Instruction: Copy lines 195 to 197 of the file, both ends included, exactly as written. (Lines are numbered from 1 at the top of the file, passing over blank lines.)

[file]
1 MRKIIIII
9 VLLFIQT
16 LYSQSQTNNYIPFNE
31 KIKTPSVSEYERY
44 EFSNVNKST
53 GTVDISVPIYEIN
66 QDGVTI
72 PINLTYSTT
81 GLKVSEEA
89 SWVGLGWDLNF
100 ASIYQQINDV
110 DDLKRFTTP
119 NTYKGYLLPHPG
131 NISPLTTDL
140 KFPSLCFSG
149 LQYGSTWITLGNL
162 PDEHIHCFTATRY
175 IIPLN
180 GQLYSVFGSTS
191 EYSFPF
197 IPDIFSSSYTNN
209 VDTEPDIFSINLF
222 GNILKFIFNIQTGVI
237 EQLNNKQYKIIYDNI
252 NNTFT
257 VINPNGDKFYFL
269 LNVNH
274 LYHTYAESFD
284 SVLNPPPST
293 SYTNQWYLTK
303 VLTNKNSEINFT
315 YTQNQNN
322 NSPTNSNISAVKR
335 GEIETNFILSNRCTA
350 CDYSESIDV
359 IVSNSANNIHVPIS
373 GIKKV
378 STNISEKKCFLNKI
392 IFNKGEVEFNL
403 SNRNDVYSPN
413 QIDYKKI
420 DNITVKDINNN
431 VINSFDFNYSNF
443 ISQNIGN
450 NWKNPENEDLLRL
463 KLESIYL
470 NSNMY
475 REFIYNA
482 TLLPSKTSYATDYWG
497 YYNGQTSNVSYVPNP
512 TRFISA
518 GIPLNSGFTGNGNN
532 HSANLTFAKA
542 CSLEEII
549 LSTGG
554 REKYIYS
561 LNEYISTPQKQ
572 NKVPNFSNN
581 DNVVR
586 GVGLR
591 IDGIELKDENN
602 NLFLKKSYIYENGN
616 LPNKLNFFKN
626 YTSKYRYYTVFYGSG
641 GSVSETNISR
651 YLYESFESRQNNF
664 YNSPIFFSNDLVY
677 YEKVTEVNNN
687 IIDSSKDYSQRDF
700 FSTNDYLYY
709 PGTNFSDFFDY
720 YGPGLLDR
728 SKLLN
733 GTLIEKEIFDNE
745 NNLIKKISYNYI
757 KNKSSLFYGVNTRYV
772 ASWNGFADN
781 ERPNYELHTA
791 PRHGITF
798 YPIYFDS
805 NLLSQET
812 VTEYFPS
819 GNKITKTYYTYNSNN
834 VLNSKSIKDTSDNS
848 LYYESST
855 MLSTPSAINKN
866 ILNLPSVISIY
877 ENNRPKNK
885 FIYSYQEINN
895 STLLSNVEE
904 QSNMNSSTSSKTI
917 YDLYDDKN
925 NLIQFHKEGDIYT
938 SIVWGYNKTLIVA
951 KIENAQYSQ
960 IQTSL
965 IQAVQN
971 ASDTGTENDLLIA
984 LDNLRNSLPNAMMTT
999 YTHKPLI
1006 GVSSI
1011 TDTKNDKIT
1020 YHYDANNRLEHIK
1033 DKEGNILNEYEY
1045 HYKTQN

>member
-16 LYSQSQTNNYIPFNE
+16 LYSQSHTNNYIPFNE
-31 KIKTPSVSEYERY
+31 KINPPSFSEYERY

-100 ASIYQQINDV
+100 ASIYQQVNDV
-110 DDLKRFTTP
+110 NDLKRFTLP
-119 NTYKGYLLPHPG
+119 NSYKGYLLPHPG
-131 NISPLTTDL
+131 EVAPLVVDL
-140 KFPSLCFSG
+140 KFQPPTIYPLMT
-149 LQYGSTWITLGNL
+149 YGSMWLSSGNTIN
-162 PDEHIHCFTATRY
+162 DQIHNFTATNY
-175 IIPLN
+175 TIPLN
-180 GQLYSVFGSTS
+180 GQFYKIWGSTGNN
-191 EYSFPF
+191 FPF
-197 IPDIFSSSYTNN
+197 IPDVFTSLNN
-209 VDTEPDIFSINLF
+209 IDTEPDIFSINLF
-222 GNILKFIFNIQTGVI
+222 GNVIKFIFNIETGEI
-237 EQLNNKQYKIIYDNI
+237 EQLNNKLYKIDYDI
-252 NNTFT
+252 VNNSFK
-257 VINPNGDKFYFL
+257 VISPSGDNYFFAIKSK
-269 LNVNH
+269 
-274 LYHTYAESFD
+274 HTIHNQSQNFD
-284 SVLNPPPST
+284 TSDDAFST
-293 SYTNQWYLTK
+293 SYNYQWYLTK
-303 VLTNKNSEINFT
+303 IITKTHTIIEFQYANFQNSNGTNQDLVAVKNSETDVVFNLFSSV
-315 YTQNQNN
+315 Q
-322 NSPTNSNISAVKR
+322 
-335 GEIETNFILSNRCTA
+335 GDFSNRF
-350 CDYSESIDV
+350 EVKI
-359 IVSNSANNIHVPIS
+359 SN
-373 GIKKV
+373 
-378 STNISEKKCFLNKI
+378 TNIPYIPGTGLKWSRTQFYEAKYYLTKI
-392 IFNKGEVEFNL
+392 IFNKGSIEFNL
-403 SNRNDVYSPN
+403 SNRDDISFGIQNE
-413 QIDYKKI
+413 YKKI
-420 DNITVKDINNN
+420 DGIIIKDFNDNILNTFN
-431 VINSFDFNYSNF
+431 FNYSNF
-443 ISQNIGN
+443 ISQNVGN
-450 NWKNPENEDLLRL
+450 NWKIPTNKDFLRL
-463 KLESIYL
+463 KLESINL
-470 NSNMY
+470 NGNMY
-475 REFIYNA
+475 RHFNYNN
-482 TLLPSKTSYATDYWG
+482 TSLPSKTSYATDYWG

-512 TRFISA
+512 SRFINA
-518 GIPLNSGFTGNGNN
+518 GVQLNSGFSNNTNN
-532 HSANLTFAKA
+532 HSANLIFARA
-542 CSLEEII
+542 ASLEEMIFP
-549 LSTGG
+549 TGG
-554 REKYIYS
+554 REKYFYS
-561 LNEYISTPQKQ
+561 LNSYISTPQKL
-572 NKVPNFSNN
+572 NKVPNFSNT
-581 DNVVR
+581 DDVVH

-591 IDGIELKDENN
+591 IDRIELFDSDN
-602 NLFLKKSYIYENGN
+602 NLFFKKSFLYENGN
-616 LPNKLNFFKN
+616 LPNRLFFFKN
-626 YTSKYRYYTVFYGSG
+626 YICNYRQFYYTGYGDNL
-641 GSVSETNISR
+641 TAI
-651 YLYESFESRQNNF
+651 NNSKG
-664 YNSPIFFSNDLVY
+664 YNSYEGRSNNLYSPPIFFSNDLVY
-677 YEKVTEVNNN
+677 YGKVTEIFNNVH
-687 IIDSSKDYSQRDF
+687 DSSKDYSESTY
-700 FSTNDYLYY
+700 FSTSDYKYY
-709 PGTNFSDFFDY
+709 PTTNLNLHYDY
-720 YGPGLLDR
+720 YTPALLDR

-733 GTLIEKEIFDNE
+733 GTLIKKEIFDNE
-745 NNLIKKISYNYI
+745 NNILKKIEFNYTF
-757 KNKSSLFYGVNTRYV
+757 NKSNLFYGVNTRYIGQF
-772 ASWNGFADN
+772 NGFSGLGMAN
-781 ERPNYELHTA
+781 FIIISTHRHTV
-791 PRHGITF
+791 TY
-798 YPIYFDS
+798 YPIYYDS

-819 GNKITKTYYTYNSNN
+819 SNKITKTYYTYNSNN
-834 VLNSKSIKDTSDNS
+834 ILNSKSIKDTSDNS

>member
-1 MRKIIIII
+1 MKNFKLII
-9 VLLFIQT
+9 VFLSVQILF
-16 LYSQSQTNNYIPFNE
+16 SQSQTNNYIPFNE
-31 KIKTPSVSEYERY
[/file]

-542 CSLEEII
+542 ASLEEMIFP
-549 LSTGG